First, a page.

A Young Muslim’s Guide to Religions in the World

A NOTE ON ISLAM

The reterences to Islam which are scattered throughout the book should give the non-Muslim reader an idea of the basic principles of Islam. What follows is a summary which gathers up ail the essential facts.
Islam is monotheistic. Belief in the oneness of God or Allah as the Muslims cali Him is so basic to Islam that associating any other being with Him is considered the worst of sins. This beliet is known as Tauhid. Next to Tauhid, the most important requirement is belief in Risalat, which means acceptance of the doctrine that Muhammad was the last of the true Apostles of Allah, whose mission was to deliver the Quran to humanity and teach them, in perfected form, the morallaws which successive prophets brought them.
Islam rests on five pillars as they are called :
a) Iman or correct belief;
b) Salat or prayer;
c) Siam or fasting;
d) Zakat or poor tax;
e) Hajj or pi/grimage to Mecca.
Iman implies unqualified belief in certian articles of faith. These are stated in the Kalima or confession of Faith which a Muslim is required to learn as part of his religious training. There are several confessions of faith. The first among them is called Kalima-e Tauhid which is as follows: 1 believs and testify that Allah is One and Unique; there is no god but He; He has no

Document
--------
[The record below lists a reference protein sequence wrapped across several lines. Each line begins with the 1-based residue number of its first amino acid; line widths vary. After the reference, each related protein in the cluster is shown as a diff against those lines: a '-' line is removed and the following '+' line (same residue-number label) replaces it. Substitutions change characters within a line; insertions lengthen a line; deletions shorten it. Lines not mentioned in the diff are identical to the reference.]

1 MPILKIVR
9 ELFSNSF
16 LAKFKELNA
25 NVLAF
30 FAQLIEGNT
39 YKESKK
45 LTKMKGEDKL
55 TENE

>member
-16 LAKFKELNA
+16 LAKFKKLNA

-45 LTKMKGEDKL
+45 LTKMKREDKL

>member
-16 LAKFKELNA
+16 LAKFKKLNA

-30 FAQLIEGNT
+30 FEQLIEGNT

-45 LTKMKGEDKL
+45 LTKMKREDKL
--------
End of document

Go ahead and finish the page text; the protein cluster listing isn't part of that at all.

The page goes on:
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associates. The second Kalima asserts that Allah is One and that Muhammad in His servant and Apostle. The thirdKalima calls upon the Muslim ot testify to his faith in the Oneness of Allah; His angels; His Books; His Apostles; Predestination.; the Day of Judgement; and Resurrection after death.
Ali Muslims irrespective of their race or language have to accept these basic beliefs. They must not only accept Muhammad as the last of Allah’s Rusul or Messengers, but also acknowledge their faith in ail earlier prophets such as Moses and Jesus. They must believe that the soul is immortal and that there is a Judgement Day when ail men must account for ail they did on earth. The angels are the agents imployed by Allah to convey his Message to His Rusul or Messengers. Predestination implies faith in the doctrine that ail power belongs to Allah who in His wisdom decides how things happen. Man has been endowed with freedom of choice but Allah knows in advance how he will exercise this choice.
Man’s accountability for what he does on earth rests on the theory that after the last Judgement the virtuous will be rewarded with bliss in Heaven and the wicked punished in Hell.
ln token of his submission to Allah man must pray five times a day in the manner prescribed by the Prophet Muhammad. The timings fixed by him are: at dawn before sunrise; early afternoon; late afternoon; immediately after sunset; and late in the evening befere midnight, usually an hour after the sunset prayers. The names given to these prayers are Fajr; Zuhr; Asar; Maghrib; and Isha. A Muslim can pray alone but he is urged to join congregational prayers whenever possible.
Early afternoon prayers on Fridays must be congregational. The prayer service is preceded by a sermon by the prayer leader or Imam.